Vegetable transplant media used in certified organic crop production must both comply with regulations and meet seedling nutrient demand. Transplant media amendments allowable in organic production often contain complex microbial communities, however little is known about their effects on transplant rhizosphere microorganisms and if these effects carry over to mature plants in the field. To address this, we compared (i) plant-based (sesame meal, alfalfa meal) amendments, (ii) composted manure-based (vermicompost, thermogenic compost, industry standard) amendments and (iii) a non-amended peat and vermiculite base mix for organic tomato (Lycopersicon esculentum) production. Organic transplant media amendments affected germination rates, transplant growth in the greenhouse, crop growth in the field and final yields. Transplant biomass and early yield were highest for vermicompost and plant-based amendments. Total yield was highest for 20% alfalfa and sesame meal amendments in the first season, however this high rate of amendment negatively impacted germination. No significant differences in yield were found among amended treatments in the second season where plant-based amendment rates were reduced to1 and 2.5% for sesame meal and 5% for alfalfa meal. Amendments also influenced bacterial community structure in both the transplant media and in the rhizosphere of the tomato plants. Terminal restriction fragment length polymorphism (T-RFLP) analysis showed significant differences in bacterial communities between all amendments and these differences persisted for at least one month after seedlings were transplanted to the field. Amendment-associated differences in bacterial communities diminished over the course of the field season. By harvest only vermicompost and the base media had unique T-RFLP profiles. Comparing thermogenic compost and vermicompost made from the same starting material showed that the composting process influenced the bacterial community in the transplant material as well as subsequent communities in the crop rhizosphere. Overall, our results show that the type and rate of organic transplant media amendment can strongly influence transplant quality and subsequent crop performance in the field as well as rhizosphere bacterial communities long after seedlings are transplanted to field soil.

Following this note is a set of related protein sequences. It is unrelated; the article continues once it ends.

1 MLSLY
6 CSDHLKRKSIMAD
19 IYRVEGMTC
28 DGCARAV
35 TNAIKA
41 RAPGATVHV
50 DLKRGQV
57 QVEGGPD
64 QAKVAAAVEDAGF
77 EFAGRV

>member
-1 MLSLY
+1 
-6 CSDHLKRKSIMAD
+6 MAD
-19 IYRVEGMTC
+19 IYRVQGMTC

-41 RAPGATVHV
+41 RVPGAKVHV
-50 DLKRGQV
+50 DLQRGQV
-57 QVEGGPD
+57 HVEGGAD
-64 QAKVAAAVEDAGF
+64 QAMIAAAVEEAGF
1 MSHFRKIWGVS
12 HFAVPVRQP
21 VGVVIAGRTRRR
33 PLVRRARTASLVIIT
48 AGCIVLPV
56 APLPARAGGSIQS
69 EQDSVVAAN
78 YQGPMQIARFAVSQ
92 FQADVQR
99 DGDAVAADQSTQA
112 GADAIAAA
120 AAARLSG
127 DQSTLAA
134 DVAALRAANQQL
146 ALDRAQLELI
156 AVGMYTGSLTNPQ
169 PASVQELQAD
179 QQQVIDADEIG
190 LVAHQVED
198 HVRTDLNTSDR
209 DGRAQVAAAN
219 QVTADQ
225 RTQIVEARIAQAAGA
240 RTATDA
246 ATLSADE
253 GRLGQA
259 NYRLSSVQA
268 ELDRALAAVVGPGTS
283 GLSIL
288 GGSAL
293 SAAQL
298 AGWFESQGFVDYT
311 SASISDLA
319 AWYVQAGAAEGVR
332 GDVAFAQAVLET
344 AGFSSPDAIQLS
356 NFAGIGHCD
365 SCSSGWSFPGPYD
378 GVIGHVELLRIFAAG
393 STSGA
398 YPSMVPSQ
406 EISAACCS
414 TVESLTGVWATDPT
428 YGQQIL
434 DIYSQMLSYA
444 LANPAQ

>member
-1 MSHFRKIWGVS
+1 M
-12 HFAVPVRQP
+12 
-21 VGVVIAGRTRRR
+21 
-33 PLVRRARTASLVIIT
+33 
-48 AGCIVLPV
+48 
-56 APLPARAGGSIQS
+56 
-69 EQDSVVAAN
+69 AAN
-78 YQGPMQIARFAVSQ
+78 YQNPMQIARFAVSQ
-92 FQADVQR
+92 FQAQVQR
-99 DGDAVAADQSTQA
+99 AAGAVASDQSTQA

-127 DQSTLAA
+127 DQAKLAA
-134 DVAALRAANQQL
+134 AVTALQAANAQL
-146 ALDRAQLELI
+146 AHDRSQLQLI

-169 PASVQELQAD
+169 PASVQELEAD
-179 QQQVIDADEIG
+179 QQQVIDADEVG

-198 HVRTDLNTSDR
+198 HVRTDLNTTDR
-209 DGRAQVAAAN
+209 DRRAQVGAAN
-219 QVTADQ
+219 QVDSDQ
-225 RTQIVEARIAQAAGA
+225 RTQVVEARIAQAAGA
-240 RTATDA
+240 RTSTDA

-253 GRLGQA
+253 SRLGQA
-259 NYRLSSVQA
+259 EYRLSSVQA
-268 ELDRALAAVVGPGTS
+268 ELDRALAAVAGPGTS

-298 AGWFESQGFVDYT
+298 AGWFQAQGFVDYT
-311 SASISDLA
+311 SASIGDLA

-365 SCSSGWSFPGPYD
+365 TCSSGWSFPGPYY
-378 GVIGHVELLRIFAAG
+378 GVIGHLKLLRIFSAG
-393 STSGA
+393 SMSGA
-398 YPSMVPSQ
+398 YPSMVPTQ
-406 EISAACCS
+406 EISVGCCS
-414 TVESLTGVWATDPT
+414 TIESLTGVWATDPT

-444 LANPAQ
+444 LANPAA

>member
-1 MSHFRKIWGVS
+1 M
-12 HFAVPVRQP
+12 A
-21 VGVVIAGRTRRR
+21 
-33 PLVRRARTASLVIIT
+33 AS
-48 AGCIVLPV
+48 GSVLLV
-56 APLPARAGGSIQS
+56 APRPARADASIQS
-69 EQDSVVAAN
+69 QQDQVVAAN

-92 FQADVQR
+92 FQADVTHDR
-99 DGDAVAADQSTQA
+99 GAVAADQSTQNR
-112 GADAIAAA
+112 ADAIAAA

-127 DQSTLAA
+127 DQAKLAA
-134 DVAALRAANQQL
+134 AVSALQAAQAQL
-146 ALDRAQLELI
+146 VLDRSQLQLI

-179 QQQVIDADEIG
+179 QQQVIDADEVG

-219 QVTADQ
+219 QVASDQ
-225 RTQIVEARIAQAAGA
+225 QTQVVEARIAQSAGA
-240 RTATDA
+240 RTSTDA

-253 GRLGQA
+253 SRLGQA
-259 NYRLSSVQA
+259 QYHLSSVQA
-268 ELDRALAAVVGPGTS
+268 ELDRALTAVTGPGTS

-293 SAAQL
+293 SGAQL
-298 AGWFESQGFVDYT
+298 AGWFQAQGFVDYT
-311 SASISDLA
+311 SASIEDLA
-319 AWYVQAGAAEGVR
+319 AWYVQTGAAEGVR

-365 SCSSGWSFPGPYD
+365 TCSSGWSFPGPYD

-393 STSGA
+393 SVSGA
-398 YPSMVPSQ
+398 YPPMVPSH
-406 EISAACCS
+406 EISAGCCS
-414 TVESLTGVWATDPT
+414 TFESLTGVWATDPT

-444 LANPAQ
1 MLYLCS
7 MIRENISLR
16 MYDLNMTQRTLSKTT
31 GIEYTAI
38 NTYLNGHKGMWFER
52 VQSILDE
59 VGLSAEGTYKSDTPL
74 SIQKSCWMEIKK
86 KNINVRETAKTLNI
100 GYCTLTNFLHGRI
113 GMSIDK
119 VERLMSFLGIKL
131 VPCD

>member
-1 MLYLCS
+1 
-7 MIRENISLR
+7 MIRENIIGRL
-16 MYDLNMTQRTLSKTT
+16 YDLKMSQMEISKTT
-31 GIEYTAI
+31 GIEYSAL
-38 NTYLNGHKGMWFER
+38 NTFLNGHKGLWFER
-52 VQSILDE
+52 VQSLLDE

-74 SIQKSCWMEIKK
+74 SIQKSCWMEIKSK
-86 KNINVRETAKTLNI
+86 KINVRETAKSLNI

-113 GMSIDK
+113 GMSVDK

Bibliographical noteFunding Information:
We thank the Toward Sustainability Foundation for funding this research in both years. We also thank Betsy Leonard and Marguerite Wells for their assistance with field and greenhouse research.
Copyright 2011 Elsevier B.V., All rights reserved.
- Alfalfa meal
- Organic agriculture
- Rhizosphere bacteria
- Sesame meal
- Tomato (Lycopersicon esculentum)
- Transplant media